Plaintiff's request for reconsideration documented still
other incidents of harassment. (Id. at 14-15.) In
the decision denying this request, the EEOC noted that
“[i]n his request, [Plaintiff] reiterates his arguments
he previously made and raises the matters [sic] that are not
related to the alleged incident.” (Id. at 20.)
Plaintiff then filed this lawsuit.
STANDARDS OF REVIEW
Pro Se Plaintiff
is proceeding pro se. The Court, therefore, “review[s]
his pleadings and other papers liberally and hold[s] them to
a less stringent standard than those drafted by
attorneys.” Trackwell v. United States, 472
F.3d 1242, 1243 (10th Cir. 2007) (citations omitted).
However, a pro se litigant's “conclusory
allegations without supporting factual averments are
insufficient to state a claim upon which relief can be
based.” Hall v. Bellmon, 935 F.2d 1106, 1110
(10th Cir. 1991). A court may not assume that a plaintiff can
prove facts that have not been alleged, or that a defendant
has violated laws in ways that a plaintiff has not alleged.
Associated Gen. Contractors of Cal., Inc. v. Cal. State
Council of Carpenters, 459 U.S. 519, 526 (1983). See
also Whitney v. New Mexico, 113 F.3d 1170, 1173-74 (10th
Cir. 1997) (court may not “supply additional factual
allegations to round out a plaintiff's complaint”);
Drake v. City of Fort Collins, 927 F.2d 1156, 1159
(10th Cir. 1991) (the court may not “construct
arguments or theories for the plaintiff in the absence of any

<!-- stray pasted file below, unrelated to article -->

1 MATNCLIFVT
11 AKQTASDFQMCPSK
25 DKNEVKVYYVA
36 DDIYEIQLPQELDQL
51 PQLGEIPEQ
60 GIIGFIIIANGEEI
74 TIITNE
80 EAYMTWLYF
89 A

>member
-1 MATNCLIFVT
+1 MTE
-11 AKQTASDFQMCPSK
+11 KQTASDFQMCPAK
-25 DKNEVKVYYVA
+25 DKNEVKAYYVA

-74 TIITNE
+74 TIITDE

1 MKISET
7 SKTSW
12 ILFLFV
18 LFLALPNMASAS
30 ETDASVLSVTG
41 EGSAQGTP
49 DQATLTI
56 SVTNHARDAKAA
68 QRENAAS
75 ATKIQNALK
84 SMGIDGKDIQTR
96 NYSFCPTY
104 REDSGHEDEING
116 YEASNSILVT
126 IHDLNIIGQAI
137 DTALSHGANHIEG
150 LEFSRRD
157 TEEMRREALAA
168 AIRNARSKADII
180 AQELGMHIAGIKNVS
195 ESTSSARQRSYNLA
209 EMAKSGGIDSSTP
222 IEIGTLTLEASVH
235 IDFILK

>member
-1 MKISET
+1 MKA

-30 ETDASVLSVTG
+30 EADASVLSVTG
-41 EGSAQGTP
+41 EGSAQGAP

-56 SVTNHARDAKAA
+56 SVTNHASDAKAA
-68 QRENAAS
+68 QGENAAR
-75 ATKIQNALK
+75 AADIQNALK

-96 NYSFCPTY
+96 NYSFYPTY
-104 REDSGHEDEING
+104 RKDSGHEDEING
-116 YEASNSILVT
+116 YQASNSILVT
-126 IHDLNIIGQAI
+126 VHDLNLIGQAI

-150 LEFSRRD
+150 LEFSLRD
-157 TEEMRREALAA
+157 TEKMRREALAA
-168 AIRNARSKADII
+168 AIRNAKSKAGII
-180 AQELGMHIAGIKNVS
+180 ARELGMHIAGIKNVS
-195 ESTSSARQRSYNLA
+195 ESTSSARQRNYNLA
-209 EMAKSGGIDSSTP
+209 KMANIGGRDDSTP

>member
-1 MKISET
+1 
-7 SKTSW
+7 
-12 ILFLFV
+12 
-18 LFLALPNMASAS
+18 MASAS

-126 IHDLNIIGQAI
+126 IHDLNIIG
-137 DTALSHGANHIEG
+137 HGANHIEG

discussion of those issues”). The plaintiff's
pro se status does not entitle him to application of
different rules. See Montoya v. Chao, 296 F.3d 952,
957 (10th Cir. 2002).
Lack of Subject Matter Jurisdiction
Rule of Civil Procedure Rule 12(b)(1) empowers a court to
dismiss a complaint for lack of subject matter jurisdiction.
Fed.R.Civ.P. 12(b)(1). Dismissal under Rule 12(b)(1) is not a
judgment on the merits of a plaintiff's case. Rather, it
calls for a determination that the court lacks authority to
adjudicate the matter, attacking the existence of
jurisdiction rather than the allegations of the complaint.
See Castaneda v. INS, 23 F.3d 1576, 1580 (10th Cir.
1994) (recognizing federal courts are courts of limited
jurisdiction and may only exercise jurisdiction when
specifically authorized to do so). The burden of establishing
subject matter jurisdiction is on the party asserting
jurisdiction. Basso v. Utah Power & Light Co.,
495 F.2d 906, 909 (10th Cir. 1974). A court lacking
jurisdiction “must dismiss the cause at any stage of
the proceedings in which it becomes apparent that
jurisdiction is lacking.” See Basso, 495 F.2d
at 909. The dismissal is without prejudice. Brereton v.
Bountiful City Corp., 434 F.3d 1213, 1218 (10th Cir.
12(b)(1) motion to dismiss “must be determined from the
allegations of fact in the complaint, without regard to mere
conclusionary allegations of jurisdiction.”
Groundhog v. Keeler, 442 F.2d 674, 677 (10th Cir.
1971). When considering a Rule 12(b)(1) motion, however, the
Court may consider matters outside the pleadings without
transforming the motion into one for summary judgment.
Holt v. United States, 46 F.3d 1000, 1003 (10th Cir.
1995). Where a party challenges the facts upon which subject
matter jurisdiction depends, a district court may not presume
the truthfulness of the complaint's “factual
allegations . . . [and] has ...